Undergraduate Program Themes
Production and the Politics of Difference
In production and the politics of difference, we study the ways in which our everyday lives and landscapes become differentiated to produce inequality along many axes of identity, including class, race, ethnicity, nationality, indigeneity, gender, sexuality, religion, ability and legality.
We focus on understanding difference not as something obvious and inherent, but rather as a set of processes by which society makes certain attributes or characteristics of people and groups more relevant than others.
We are particularly interested in the spaces and places through which such codings of difference are produced, resisted and re-formulated. We also consider the ways in which practices of inclusion and exclusion are politically institutionalized through concepts of citizenship and national identity.
In society generally, we tend to understand identity as something natural and within our control: we are who we are and choose to be.
In Geography, we open up ideas of identity construction to examine the ways in which our ideas about ourselves and others are generated and sustained, particularly through the examination of relationships between identity and place. Much of our work concerns identities as they are impacted by migration and movement, whether that is through a short move from the country to the city or a transoceanic flight.
The Geography Department focuses upon numerous specialties within this area. Amongst our interests are:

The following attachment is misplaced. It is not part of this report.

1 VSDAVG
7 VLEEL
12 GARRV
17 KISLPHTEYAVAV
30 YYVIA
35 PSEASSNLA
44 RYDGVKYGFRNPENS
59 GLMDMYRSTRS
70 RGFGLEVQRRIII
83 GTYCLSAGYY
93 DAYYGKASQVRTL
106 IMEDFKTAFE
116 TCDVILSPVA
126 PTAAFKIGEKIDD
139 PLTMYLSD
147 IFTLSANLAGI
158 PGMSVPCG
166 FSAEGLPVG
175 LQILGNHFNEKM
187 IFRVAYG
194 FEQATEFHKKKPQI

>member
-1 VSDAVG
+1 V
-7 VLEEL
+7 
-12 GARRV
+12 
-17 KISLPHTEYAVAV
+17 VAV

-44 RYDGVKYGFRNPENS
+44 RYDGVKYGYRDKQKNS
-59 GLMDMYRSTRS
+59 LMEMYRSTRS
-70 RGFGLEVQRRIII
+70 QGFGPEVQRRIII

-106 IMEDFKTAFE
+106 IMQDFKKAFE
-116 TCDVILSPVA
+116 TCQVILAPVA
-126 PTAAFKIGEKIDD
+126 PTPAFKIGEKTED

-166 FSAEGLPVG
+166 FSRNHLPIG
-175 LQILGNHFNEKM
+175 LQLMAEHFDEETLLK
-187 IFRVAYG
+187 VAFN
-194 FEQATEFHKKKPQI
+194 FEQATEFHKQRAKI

- translation and recombination of identities by migration and urbanization, and how this in turn gives rise to globalizations
- social institutions, identity politics and citizenship among racialized groups, immigrant communities and First Nations
- impacts of community organizations, collective action and the politics of planning upon neighbourhood identities and civil society.
- construction of occupational identity by cultural workers.
- spatialization of queer identity politics.
- construction of identities among immigrant populations in 19th, 20th and 21st century Canadian and American cities.
Through its course offerings, the Department offers opportunities to study the concepts of identity and difference at every scale, from local to global, and at individual and group levels. Some courses trace the ways in which nation-states such as Canada, as well as their institutions, authorize and regulate identities within their borders.
Students also have the chance to study these concepts in both past and present contexts. Indeed, many courses emphasize the role and weight of history and tradition in the creation and manipulation of identities.